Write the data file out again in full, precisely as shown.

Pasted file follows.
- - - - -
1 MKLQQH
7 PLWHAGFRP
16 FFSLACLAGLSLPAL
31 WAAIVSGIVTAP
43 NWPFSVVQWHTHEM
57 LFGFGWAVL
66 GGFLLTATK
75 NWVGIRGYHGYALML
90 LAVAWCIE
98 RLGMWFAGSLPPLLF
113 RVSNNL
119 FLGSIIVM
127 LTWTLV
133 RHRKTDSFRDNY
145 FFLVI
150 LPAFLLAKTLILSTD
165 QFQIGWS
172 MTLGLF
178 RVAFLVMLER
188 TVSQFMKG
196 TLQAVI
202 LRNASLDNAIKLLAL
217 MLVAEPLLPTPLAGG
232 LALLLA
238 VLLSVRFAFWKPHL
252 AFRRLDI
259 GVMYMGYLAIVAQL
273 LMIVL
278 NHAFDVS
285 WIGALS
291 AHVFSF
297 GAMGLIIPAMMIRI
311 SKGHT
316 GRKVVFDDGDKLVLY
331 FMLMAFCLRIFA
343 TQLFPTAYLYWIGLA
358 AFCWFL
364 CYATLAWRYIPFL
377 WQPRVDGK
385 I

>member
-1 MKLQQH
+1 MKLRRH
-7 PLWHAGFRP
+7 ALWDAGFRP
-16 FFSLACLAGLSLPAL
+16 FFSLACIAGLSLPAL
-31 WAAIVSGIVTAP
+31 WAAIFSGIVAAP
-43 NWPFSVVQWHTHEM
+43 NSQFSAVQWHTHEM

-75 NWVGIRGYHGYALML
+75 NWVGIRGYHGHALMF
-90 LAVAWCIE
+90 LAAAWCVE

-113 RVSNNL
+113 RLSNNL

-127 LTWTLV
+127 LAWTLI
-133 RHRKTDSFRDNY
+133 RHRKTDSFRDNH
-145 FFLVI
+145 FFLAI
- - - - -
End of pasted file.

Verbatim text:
1 MKLQQH
7 PLWHAGFRP
16 FFSLACLAGLSLPAL
31 WAAIVSGIVTAP
43 NWPFSVVQWHTHEM
57 LFGFGWAVL
66 GGFLLTATK
75 NWVGIRGYHGYALML
90 LAVAWCIE
98 RLGMWFAGSLPPLLF
113 RVSNNL
119 FLGSIIVM
127 LTWTLV
133 RHRKTDSFRDNY
145 FFLVI
150 LPAFLLAKTLILSTD
165 QFQIGWS
172 MTLGLF
178 RVAFLVMLER
188 TVSQFMKG
196 TLQAVI
202 LRNASLDNAIKLLAL
217 MLVAEPLLPTPLAGG
232 LALLLA
238 VLLSVRFAFWKPHL
252 AFRRLDI
259 GVMYMGYLAIVAQL
273 LMIVL
278 NHAFDVS
285 WIGALS
291 AHVFSF
297 GAMGLIIPAMMIRI
311 SKGHT
316 GRKVVFDDGDKLVLY
331 FMLMAFCLRIFA
343 TQLFPTAYLYWIGLA
358 AFCWFL
364 CYATLAWRYIPFL
377 WQPRVDGK
385 I

>member
-1 MKLQQH
+1 MKLRRH
-7 PLWHAGFRP
+7 ALWDAGFRP
-16 FFSLACLAGLSLPAL
+16 FFSLACIAGLSLPAL
-31 WAAIVSGIVTAP
+31 WAAIFSGIVAAP
-43 NWPFSVVQWHTHEM
+43 NSQFSAVQWHTHEM

-75 NWVGIRGYHGYALML
+75 NWVGIRGYHGHALMF
-90 LAVAWCIE
+90 LAAAWCVE

-113 RVSNNL
+113 RLSNNL

-127 LTWTLV
+127 LAWTLI
-133 RHRKTDSFRDNY
+133 RHRKTDSFRDNH
-145 FFLVI
+145 FFLAI